Nathan Fletcher Los Angeles Times Article…



A surfer’s defining moment in a wall of water

Nathan Fletcher was towed into a monster wave at Tahiti’s thrilling and dangerous Teahupoo as a member of a surfing royal family. He emerged as a legend in his own right.

By David Wharton

December 18, 2011, 6:44 p.m.
Driving along the southern coast of Tahiti that day, Nathan Fletcher saw things he had never seen before.

The waves broke so big and hard that seawater crashed through berms, surging inland, scattering bits of coral across the road. Villagers pedaled their bicycles out to watch.

Down at Teahupoo beach, a big-money contest with Kelly Slater and some of the best surfers in the world had been put on hold. Government officials had declared a “code red” for safety reasons.

“Nobody wanted those waves,” Fletcher said.

Nobody except him and his brethren, two dozen or so fanatics who specialize in riding monsters. Tipped off by the forecast, they had flown from various spots around the globe to gather in this remote town at the base of lush, green mountains.

Teahupoo — (pronounced Cho-pu) — produces one of the most thrilling and dangerous waves on the planet, massive amounts of water barreling over a gently sloped bottom, then smacking into a shallow reef. Its name translates roughly as “broken skulls.”

Fletcher now looks back on that morning and recalls that it felt momentous. For two years, he had been telling buddies that something like this was on the way. “I didn’t know what it was going to be or how it was going to be. I just knew it was going to be big.”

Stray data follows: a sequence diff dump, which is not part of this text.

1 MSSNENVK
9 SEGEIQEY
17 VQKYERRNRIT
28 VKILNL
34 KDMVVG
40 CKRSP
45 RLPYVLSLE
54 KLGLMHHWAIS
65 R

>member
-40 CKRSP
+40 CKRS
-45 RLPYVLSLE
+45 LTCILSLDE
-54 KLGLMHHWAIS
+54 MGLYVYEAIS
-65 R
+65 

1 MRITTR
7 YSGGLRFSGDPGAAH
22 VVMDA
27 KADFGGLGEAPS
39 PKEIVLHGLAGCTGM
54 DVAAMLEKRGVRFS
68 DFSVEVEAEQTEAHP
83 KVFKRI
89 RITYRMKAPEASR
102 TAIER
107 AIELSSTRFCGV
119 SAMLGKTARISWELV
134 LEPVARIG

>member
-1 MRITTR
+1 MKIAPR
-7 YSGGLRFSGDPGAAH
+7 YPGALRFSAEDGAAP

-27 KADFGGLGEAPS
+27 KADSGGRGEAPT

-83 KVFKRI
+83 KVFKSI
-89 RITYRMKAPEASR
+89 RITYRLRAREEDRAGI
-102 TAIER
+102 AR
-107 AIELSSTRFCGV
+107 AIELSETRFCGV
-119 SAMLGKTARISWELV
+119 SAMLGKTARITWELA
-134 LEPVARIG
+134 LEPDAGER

With enormous surf pounding the shoreline — “warning drums,” the locals called it — a primal mix of fear and excitement washed over him.

“Every nervous second thought you could have,” he said. “Like a frenzy.”

The date was Aug. 27, 2011, and his life was about to change.


If you don’t surf, the name might not ring a bell. But if you do, Fletcher and his family qualify as Southern California royalty.

His maternal grandfather, Walter Hoffman, ventured across the ocean from Hollywood in the 1950s, one of the first haoles to surf Hawaii.

His father, Herbie Fletcher, was a Huntington Beach star who invented Astrodeck, those rubbery patches that kids stick on their boards for traction. He helped pioneer the use of Jet skis to whip surfers onto waves that are too big and fast to catch by paddling.

Then came Nathan’s brash older brother. In the late 1980s, Christian Fletcher changed the sport by performing aerials, skateboard-style flips and spins on the water.

“These are historical figures,” said Steve Pezman, publisher of Surfer’s Journal. “There’s a lot of lineage.”

It was different with Nathan.

His looks are classic beach. Ruggedly handsome at 36, he wears a shadow of a beard along with a suitably rumpled T-shirt and unlaced shoes. The introspective son, he speaks of inheriting a love for the ocean — the surfer’s stoke — but it was never that simple. Even as a kid, following his dad and brother into the water, appearing in magazines before he was old enough to drive, Fletcher could not help but wonder: How do I measure up to the family tradition?

“My dad made his mark, and Christian revolutionized aerials,” he said. “I didn’t do anything.”

For the full article go here:,0,3375606.story

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